Realizing a quantum generative adversarial network using a programmable superconducting processor

Generative adversarial networks are an emerging technique with wide applications in machine learning, which have achieved dramatic success in a number of challenging tasks including image and video generation. When equipped with quantum processors, their quantum counterparts called quantum generative adversarial networks (QGANs) may even exhibit exponential advantages in certain machine learning applications.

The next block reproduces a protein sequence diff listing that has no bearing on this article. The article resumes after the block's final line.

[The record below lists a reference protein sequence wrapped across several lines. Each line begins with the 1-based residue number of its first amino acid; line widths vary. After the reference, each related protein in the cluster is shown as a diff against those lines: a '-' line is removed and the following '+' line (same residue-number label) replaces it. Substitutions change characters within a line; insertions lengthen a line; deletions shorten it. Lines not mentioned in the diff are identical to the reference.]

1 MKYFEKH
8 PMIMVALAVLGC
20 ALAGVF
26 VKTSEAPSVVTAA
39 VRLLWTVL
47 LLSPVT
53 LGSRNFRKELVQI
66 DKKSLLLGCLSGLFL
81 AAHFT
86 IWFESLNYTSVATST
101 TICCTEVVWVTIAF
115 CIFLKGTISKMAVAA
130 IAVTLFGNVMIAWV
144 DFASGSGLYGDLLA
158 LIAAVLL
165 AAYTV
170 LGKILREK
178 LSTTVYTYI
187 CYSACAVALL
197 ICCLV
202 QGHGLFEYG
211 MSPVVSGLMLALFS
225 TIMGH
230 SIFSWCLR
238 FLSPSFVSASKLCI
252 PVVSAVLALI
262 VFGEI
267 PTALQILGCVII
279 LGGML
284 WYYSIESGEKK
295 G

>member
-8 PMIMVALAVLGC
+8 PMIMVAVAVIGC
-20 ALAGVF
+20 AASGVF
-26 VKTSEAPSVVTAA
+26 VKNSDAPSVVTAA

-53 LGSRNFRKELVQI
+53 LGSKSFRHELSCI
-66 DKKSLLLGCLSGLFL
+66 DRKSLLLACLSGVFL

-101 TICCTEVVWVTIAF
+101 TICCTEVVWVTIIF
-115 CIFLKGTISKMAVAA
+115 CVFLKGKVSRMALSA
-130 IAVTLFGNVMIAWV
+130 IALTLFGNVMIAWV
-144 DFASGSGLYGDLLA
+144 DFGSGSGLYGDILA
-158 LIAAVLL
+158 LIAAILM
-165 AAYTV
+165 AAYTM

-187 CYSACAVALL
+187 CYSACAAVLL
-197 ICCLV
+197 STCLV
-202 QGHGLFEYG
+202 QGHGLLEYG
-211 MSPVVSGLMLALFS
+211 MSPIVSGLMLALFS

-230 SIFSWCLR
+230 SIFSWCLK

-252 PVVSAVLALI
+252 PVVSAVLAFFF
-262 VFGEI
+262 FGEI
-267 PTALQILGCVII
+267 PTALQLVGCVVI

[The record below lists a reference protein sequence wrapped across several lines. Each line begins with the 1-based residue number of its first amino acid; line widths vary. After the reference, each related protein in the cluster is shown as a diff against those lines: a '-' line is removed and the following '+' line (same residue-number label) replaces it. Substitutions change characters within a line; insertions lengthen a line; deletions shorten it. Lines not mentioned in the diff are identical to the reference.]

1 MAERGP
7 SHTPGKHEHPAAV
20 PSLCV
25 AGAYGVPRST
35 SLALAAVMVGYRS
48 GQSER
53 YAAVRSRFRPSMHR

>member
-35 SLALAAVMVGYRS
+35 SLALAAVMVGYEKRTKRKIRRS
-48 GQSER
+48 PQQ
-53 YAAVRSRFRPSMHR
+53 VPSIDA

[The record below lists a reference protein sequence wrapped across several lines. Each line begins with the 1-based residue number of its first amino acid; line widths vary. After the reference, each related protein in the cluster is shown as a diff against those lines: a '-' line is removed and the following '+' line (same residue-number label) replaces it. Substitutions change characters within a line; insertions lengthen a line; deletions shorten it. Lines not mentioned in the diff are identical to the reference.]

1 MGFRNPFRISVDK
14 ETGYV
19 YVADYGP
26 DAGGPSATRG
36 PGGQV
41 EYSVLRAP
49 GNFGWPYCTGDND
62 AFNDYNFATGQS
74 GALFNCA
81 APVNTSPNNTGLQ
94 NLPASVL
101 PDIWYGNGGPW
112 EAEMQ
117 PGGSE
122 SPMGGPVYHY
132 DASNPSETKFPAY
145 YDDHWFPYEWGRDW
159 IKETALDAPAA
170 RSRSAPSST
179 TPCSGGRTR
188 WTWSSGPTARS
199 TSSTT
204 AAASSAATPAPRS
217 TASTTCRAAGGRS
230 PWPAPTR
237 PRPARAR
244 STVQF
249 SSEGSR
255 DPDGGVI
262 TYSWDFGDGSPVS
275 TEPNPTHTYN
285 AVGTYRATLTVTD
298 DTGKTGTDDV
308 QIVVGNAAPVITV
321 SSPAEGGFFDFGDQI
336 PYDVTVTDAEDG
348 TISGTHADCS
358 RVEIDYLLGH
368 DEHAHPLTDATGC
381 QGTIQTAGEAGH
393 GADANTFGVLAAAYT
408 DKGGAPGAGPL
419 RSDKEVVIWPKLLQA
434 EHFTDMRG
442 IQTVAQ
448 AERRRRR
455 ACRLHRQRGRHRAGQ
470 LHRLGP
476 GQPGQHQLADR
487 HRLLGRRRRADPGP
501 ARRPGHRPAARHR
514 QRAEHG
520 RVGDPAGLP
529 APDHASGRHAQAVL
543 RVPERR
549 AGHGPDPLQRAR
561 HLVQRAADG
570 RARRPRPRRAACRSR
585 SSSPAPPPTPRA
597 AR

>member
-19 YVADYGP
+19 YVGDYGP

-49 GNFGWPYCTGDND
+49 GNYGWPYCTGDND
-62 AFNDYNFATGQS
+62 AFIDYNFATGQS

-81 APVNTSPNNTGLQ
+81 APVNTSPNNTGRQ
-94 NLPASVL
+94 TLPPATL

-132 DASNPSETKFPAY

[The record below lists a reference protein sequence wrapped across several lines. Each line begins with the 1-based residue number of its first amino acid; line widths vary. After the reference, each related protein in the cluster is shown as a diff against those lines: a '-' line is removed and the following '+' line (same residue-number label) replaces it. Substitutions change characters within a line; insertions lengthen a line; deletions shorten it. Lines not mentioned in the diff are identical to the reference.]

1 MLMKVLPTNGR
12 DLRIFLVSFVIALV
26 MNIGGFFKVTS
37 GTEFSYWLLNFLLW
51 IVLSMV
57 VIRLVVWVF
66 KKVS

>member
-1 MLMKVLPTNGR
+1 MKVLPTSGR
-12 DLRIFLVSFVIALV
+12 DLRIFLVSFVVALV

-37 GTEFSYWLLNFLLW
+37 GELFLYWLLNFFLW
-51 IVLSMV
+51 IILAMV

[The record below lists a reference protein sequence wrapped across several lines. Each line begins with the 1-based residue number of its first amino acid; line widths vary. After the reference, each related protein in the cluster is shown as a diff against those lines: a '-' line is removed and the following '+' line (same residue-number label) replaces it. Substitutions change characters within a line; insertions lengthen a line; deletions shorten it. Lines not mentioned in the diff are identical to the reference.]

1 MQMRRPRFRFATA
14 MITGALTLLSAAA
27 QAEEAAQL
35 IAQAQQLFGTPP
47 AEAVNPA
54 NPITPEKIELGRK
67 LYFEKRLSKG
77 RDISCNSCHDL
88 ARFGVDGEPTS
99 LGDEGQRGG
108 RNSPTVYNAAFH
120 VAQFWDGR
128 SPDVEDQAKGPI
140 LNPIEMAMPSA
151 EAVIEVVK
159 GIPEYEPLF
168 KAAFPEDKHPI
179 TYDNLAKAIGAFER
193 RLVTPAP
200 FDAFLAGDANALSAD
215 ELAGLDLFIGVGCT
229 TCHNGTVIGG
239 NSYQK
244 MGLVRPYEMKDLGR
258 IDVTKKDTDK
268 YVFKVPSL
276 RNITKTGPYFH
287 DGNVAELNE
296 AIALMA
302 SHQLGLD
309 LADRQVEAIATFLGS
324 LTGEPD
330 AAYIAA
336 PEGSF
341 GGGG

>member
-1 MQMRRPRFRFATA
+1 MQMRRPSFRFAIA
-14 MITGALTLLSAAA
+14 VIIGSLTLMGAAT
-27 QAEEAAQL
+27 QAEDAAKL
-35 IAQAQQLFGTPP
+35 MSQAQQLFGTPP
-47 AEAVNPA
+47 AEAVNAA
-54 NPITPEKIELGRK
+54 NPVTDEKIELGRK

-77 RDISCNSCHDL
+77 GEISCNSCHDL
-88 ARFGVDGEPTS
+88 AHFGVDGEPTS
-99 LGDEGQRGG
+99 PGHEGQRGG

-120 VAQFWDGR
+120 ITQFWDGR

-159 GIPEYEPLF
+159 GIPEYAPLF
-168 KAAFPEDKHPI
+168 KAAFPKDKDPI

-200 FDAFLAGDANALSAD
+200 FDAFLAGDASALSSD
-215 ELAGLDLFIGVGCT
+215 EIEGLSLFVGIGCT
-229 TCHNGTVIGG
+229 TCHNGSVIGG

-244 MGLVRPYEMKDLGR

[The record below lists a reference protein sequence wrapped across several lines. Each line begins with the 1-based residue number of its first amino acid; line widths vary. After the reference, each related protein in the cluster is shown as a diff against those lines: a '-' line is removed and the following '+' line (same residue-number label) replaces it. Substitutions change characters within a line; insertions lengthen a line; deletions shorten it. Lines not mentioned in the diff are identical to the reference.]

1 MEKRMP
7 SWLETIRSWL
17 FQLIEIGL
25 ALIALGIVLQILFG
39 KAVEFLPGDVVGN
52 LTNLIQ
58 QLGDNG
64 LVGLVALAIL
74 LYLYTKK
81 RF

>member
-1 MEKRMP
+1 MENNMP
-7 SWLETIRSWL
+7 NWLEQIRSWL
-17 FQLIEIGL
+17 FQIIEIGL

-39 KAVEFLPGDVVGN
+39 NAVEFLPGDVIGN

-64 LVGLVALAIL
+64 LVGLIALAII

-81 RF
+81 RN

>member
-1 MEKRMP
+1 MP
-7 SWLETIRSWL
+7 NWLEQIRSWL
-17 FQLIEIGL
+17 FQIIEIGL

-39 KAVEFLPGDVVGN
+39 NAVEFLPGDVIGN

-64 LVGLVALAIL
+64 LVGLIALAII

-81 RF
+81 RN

Researchers from a number of Chinese academic institutions report an experimental implementation of a QGAN using a programmable superconducting processor, in which both the generator and the discriminator are parameterized via layers of single- and multi-qubit quantum gates. The programmed QGAN runs automatically several rounds of adversarial learning with quantum gradients to achieve a Nash equilibrium point, where the generator can replicate data samples that mimic the ones from the training set. The implementation is promising to scale up to noisy intermediate-scale quantum devices, paving the way for experimental explorations of quantum advantages in practical applications with near-term quantum technologies.

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